Findings also suggested that beyond focusing on the ability to serve customers via digital channels, businesses are also increasingly looking to invest in data analytics capabilities for customer optimisation and decisioning. Digital transactions give rise to invaluable data that can provide organisations with insight into individual customer preferences and credit risk, enabling businesses to maximise the potential of their customer base.
Increased Credit Risks from Online Transactions
The study also identified higher levels of interest around identifying customer credit risk. 10 per cent of businesses surveyed in Phase 3 stated that they were looking at investing in enhancing credit risk analytics, a significant increase from 1 per cent in Phase 1.
The ability to accurately assess credit risk is important as online transactions can present a higher degree of risk for businesses, especially in areas such as fraud or late payments. These risks are elevated by findings in Phase 3 that indicate financial and employment concerns rank highly among 44 per cent of Singapore consumers, suggesting that the pandemic has continued to negatively impact overall financial well-being and job security. Based on Phase 3 findings, 24 per cent of consumers indicated that they were anticipating further losses or changes to their financial situation, while 40 per cent stated that they were experiencing challenges paying their bills.
Figures released by the Singapore Ministry of Manpower in March 2021 indicated that employment levels in the city-state registered the sharpest decline in two decades in 2020. Though the Singapore government has implemented numerous initiatives aimed at helping individuals and small businesses tide through the pandemic, it is evident that uncertainties and risks remain. A recent study conducted by HSBC also found financial challenges to rank highly among Singapore consumers, reaffirming that the impact of the pandemic remains prevalent. Recent data from the Singapore Ministry of Manpower has pointed to a modest recovery in Singapore unemployment levels, with unemployment rates having fallen for the fourth consecutive month in February 2021, after the survey period. However, the data also stated that the unemployment rate remains at 3 per cent. This is higher than the average over the past decade, suggesting that consumer credit worthiness remains a valid risk.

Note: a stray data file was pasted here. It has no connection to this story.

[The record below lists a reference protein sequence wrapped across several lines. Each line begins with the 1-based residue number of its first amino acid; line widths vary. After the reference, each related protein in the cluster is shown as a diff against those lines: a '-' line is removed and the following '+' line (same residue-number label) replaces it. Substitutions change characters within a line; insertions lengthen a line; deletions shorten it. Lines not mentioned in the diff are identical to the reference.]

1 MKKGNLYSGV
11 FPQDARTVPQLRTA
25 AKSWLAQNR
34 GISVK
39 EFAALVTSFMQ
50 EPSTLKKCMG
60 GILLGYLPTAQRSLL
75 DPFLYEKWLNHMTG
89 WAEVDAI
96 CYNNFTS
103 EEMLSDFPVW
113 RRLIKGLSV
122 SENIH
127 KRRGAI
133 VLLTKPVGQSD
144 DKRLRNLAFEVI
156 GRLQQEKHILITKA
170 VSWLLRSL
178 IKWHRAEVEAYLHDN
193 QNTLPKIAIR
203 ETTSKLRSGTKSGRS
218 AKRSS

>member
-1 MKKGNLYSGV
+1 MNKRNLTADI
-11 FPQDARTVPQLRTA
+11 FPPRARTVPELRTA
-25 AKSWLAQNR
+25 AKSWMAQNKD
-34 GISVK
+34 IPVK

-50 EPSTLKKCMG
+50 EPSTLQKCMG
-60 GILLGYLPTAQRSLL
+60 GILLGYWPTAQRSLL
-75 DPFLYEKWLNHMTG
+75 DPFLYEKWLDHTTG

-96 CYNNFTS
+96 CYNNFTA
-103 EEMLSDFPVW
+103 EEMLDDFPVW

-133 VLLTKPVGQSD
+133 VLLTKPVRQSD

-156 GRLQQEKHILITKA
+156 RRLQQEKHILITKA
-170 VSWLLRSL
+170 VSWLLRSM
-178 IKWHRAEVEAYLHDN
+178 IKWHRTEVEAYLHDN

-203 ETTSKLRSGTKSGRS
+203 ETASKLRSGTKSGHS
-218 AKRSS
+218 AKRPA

The ability to keep tabs on the customer journey across multiple channels, as well as collect and process the necessary data, allows businesses to more accurately assess customer credit risk. Businesses have thus invested in capabilities such as AI and ML driven data analytics to enhance credit risk related decisioning, potentially mitigating risks to the organisation with data-backed insights.
69 per cent of businesses in Phase 1 shared that they were projecting budgets related to analytics and customer creditworthiness and collections to increase over the next 12 months. 20 per cent stated that it would decrease, while 11 per cent stated that the amount would remain the same. In Phase 3, 55 per cent of businesses shared that their budgets would increase, while 18 per cent stated that it would decrease, and 27 per cent expected it to remain the same. Despite fewer firms looking at increasing budgets related to analytics and customer creditworthiness and collections, the findings indicate that more firms in Phase 3 are maintaining their level of investment from Phase 1, suggesting that existing budgets and initiatives were sufficient, and were working as intended.
Businesses Leveraging Artificial Intelligence and Machine Learning for Data-Driven Decisioning
AI and ML capabilities also remain high on corporate agendas when it comes to data analytics, with business leaders maintaining trust in its effectiveness. 77 per cent of businesses surveyed in Phase 3 indicated that they were adapting AI for analytics, compared to 78 per cent in Phase 1. 68 per cent of businesses surveyed in Phase 3 stated that they were adapting ML for analytics, compared to 79 per cent in Phase 1.